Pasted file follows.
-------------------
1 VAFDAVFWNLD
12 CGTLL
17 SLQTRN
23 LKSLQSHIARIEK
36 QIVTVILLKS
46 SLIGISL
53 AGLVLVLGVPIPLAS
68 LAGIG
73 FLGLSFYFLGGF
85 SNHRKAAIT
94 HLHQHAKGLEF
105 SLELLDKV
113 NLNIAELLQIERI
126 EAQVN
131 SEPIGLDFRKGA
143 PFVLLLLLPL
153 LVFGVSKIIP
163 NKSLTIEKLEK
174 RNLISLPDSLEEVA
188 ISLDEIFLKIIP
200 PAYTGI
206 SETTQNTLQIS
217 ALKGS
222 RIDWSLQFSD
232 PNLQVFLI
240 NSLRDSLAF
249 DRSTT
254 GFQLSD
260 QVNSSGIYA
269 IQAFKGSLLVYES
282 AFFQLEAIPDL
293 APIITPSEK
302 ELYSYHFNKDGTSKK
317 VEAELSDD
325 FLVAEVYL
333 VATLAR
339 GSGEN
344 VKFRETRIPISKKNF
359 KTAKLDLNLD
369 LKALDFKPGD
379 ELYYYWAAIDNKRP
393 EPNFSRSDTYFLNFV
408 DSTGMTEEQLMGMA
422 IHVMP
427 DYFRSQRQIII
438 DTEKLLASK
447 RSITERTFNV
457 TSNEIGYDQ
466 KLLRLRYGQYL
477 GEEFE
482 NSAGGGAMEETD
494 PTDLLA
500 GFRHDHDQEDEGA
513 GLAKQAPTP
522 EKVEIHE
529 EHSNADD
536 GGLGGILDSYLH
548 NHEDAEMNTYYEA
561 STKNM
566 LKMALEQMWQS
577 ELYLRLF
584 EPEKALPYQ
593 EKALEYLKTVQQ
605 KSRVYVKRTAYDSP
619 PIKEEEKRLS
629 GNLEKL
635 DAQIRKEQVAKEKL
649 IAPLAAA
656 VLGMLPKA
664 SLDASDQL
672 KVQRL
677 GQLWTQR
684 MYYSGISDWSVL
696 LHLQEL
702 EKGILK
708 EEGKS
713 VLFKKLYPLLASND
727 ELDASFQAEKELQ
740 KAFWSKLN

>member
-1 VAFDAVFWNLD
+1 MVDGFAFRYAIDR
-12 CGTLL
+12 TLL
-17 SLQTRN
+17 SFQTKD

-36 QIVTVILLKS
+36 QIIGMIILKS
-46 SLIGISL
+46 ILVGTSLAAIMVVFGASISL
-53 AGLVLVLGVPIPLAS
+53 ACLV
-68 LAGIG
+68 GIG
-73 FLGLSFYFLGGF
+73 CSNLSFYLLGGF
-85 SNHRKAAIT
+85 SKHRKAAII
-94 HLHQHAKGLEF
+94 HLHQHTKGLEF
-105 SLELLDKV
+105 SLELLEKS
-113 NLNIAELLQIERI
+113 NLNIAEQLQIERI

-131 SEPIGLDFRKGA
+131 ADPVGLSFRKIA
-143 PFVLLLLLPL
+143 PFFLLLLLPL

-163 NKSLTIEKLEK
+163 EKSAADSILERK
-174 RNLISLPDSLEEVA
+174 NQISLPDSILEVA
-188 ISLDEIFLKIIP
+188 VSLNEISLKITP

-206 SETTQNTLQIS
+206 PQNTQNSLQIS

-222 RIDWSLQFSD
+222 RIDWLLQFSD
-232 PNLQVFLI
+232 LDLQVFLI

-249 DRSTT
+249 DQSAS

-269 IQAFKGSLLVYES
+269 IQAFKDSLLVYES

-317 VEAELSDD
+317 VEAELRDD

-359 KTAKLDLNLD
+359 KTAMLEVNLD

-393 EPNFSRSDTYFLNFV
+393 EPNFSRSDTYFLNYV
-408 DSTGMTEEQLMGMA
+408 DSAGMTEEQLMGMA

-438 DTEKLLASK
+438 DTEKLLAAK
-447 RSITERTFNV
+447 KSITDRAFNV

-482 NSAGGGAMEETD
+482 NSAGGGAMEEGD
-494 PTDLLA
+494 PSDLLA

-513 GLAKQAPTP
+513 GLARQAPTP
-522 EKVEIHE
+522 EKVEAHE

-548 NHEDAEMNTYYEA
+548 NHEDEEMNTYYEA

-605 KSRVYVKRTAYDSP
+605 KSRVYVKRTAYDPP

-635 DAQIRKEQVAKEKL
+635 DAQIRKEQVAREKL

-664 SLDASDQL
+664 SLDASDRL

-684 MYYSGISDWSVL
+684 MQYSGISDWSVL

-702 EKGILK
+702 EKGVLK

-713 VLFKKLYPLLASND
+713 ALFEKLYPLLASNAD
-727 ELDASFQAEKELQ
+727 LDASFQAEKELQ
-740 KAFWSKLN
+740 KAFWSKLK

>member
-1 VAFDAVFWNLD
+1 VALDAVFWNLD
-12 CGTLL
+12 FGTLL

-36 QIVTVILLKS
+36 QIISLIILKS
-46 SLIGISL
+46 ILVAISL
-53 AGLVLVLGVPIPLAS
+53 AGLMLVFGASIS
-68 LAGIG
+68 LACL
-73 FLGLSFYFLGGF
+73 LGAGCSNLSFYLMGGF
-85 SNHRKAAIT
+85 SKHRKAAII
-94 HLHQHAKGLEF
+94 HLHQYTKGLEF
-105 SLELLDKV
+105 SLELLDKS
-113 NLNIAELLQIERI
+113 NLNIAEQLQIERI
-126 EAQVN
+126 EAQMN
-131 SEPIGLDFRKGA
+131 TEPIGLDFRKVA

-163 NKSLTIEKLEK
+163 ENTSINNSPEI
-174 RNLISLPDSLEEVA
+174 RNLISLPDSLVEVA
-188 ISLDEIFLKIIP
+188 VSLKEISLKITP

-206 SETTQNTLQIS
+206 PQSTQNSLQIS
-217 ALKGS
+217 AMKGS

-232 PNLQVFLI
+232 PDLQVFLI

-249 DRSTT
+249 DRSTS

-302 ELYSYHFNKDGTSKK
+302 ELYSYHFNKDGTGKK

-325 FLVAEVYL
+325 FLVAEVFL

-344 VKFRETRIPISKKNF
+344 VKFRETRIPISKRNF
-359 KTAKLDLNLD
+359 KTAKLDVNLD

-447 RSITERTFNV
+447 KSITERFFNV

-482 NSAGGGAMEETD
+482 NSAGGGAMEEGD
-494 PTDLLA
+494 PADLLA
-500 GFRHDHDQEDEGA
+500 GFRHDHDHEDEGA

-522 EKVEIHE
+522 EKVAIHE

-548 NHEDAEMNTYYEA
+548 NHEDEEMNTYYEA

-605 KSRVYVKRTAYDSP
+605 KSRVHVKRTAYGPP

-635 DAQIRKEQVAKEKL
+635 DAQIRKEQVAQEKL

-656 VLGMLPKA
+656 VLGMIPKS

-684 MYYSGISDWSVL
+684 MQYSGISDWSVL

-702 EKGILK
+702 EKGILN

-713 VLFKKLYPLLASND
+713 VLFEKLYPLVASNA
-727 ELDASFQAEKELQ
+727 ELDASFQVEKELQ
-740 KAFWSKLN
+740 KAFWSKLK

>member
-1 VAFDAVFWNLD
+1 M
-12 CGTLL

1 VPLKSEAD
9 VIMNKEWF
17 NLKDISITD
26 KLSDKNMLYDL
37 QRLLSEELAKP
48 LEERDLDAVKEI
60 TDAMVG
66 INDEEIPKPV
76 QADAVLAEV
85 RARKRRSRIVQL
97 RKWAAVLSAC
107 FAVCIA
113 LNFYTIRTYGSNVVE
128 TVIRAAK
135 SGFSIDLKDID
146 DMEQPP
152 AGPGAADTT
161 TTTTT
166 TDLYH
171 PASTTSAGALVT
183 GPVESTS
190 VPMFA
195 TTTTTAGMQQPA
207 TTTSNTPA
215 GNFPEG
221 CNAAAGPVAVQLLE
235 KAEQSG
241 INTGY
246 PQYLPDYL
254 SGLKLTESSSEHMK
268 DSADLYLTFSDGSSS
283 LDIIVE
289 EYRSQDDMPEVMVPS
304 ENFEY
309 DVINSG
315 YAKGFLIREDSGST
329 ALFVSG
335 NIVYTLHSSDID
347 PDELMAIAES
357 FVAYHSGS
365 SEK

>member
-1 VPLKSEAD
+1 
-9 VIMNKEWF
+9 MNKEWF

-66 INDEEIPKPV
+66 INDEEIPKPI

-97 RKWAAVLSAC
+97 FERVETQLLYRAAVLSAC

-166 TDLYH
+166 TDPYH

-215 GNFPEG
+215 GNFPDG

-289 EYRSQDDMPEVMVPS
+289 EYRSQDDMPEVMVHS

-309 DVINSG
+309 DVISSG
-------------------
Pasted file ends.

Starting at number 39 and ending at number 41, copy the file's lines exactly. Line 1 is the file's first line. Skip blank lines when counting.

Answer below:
359 KTAKLDLNLD
369 LKALDFKPGD
379 ELYYYWAAIDNKRP